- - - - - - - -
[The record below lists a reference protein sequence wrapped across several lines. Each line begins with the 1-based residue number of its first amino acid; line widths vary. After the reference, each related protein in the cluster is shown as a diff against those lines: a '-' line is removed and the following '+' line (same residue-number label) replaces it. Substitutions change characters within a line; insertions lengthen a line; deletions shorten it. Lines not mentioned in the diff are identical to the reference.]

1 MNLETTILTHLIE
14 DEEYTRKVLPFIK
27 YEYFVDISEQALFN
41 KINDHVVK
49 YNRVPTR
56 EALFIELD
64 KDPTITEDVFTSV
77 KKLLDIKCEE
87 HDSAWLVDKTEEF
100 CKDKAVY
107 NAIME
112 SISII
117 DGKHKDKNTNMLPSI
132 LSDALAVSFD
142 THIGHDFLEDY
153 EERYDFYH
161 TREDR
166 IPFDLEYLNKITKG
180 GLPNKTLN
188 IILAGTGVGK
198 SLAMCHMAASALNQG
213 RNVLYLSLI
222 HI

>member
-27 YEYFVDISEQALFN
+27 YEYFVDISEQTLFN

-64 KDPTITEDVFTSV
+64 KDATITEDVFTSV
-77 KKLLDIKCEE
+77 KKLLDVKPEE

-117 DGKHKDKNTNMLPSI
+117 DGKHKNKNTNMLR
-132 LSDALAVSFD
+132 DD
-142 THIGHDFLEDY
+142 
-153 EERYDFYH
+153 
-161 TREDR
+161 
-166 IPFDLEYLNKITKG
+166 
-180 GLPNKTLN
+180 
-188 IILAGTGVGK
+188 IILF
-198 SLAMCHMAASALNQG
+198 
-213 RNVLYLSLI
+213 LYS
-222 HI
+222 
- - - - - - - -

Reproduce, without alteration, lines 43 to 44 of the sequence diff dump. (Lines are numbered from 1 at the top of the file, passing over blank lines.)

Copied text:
+166 
-180 GLPNKTLN